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RSC Level 2 Module 7:  Building an Effective Team


Step 1) Overview: Promotion to manager is a pivotal juncture in any business career.  Today’s managers find it virtually impossible to make and execute high-quality decisions without using multifunctional teams that bring together individuals with different perspectives and different expertise.  This module begins with a description of the characteristics of a healthy team, characteristics that you have to build as well as a description of the common dysfunctions of a team – conditions you must avoid.  Next this module explores the ways in which managers build their teams to deliver high levels of performance.  As you may expect, you have to understand and master the interpersonal and group processes that deliver high performance.  Every manager with aspirations to develop into a leader goes through the progression of mastering the art of being a team player, to leading her/his first team, to learning how to create and develop high-performance teams.


Step 2) Action Learning: Please watch Video A and Video B below.

Video A is a 9-minute segment from Patrick Lencioni, best-selling author of ‘The 5 dysfunctions of a team.  A healthy team has cohesive leadership and clarity of purpose at the top.  This clarity is consistently and repeatedly communicated to team members who are organized with just enough structure to enable and support the functioning of the team without becoming bureaucratic. Smart leaders work hard to steer their teams away from the five dysfunctions that can destroy the effectiveness of the team (1) absence of trust (2) fear of conflict (3) inability to commit to a decision (4) inability to hold each other accountable and (5) inattention to results.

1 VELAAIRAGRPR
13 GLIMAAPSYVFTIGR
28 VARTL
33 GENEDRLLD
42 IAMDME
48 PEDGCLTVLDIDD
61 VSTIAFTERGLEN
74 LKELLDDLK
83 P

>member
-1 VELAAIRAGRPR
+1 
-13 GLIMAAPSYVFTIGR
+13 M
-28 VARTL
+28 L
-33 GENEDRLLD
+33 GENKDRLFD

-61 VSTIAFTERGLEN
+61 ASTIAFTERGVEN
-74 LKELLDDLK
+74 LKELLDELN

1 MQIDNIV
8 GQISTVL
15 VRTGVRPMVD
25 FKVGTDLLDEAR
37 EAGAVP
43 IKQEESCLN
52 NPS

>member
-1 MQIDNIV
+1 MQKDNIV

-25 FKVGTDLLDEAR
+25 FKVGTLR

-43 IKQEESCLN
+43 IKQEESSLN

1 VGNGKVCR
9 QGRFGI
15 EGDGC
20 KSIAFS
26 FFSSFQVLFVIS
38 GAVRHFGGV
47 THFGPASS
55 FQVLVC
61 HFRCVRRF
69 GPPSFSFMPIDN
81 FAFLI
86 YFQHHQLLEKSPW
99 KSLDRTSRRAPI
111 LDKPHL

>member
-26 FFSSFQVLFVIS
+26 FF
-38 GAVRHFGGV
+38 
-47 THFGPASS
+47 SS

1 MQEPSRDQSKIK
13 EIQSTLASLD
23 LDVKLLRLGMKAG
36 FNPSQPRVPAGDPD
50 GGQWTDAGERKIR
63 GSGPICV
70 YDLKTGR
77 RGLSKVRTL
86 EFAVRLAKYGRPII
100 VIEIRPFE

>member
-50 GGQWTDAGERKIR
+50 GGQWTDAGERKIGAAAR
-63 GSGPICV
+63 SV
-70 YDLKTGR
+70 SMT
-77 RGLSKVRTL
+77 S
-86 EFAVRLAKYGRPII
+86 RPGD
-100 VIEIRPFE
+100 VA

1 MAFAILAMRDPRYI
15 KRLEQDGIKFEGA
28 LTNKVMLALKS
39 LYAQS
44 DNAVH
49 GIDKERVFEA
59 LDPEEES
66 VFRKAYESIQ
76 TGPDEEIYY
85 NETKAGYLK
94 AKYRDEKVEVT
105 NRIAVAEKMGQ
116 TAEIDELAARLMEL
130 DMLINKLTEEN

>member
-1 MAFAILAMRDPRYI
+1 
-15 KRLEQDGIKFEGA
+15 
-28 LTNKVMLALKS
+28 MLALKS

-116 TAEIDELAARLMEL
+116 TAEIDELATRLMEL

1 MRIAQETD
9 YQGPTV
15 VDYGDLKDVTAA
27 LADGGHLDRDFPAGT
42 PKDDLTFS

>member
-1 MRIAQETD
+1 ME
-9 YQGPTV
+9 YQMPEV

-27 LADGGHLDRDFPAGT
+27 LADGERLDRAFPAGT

Video B is a 15-minute segment in which Wharton Business School’s Professor Mario Moussa explains how you can build your team into a high-performance team. Management research has identified goals, roles and norms as essential ingredients of any team.  Professor Moussa studied 100 teams in 100 simulations to extract the way teams managed their goals, roles and norms to help them raise their performance to extraordinarily high levels.  First, high-performance teams have repeated open and honest conversations – these are 1-on-1 as well as group conversations.  Next they frequently check-in with each other: are we still committed to our goals, how do we share work, is there a gap between what we say and what we do?  Finally, they work to close the “saying-doing gap”.

Step 3) Points to Ponder: 

1) Describe your experience working in a team at work.  If the team was effective explain why it was successful.  If the team under-performed explain what went wrong. Any lessons learned?

2) Does Enerfab use multi-functional teams?  Are they formal teams that have specific, pre-determined objectives or are they informal teams that form as the work arises?  Can you identify an Enerfab manager who is a role model for building and leading effective teams?  Do you believe that team skills can be learned on the job? If so, how would you go about learning from a role model?  If not, what kind of training would you like? 

3) Have you played a team sport?  Which one?  How is being in a workplace team similar and/or different from being in a sports team?



Step 4) Interactive Discussion:After viewing Videos A & B and exploring the Points to Ponder check your calendar for the Interactive Discussion scheduled for this Module.  Go to the session prepared to discuss the lessons learned with others in your Rising Star cohort.  If you have any questions or need more information please send a message to


Step 5) Next Level (Optional): Read the reference “Building Effective Teams in Real Time” Harvard Management Update Reprint No. U0511A published by Harvard Business School Press, to order reprints call 617-783-7626.

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A manager or leader is only as successful as the team she/he leads.  Most of us experience our first teamwork in the arena of sports.  However, business teams have distinctive features that set them apart from most sports teams. A skilled leader knows the stages in the formation and development of a team and is able to match his/her leadership style to the needs of the team.  More importantly, a skilled leader knows how to start with a disparate group of individuals and weld them together into an effective, high-performing team.




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